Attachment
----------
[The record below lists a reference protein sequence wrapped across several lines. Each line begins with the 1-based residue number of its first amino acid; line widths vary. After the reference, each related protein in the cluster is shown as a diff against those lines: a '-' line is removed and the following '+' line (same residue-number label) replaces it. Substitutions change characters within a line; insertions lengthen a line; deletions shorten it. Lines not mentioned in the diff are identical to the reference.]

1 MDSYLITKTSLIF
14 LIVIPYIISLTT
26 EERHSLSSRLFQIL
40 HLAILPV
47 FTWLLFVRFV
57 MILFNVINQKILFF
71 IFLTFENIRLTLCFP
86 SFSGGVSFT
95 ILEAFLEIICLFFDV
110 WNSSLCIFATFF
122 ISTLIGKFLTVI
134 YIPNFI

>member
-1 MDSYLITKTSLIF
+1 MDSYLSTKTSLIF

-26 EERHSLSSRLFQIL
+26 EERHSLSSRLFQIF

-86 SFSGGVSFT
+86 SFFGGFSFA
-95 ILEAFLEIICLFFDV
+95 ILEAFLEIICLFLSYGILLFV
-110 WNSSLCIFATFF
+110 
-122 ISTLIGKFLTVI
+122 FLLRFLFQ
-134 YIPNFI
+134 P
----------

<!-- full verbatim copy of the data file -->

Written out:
[The record below lists a reference protein sequence wrapped across several lines. Each line begins with the 1-based residue number of its first amino acid; line widths vary. After the reference, each related protein in the cluster is shown as a diff against those lines: a '-' line is removed and the following '+' line (same residue-number label) replaces it. Substitutions change characters within a line; insertions lengthen a line; deletions shorten it. Lines not mentioned in the diff are identical to the reference.]

1 MDSYLITKTSLIF
14 LIVIPYIISLTT
26 EERHSLSSRLFQIL
40 HLAILPV
47 FTWLLFVRFV
57 MILFNVINQKILFF
71 IFLTFENIRLTLCFP
86 SFSGGVSFT
95 ILEAFLEIICLFFDV
110 WNSSLCIFATFF
122 ISTLIGKFLTVI
134 YIPNFI

>member
-1 MDSYLITKTSLIF
+1 MDSYLSTKTSLIF

-26 EERHSLSSRLFQIL
+26 EERHSLSSRLFQIF

-86 SFSGGVSFT
+86 SFFGGFSFA
-95 ILEAFLEIICLFFDV
+95 ILEAFLEIICLFLSYGILLFV
-110 WNSSLCIFATFF
+110 
-122 ISTLIGKFLTVI
+122 FLLRFLFQ
-134 YIPNFI
+134 P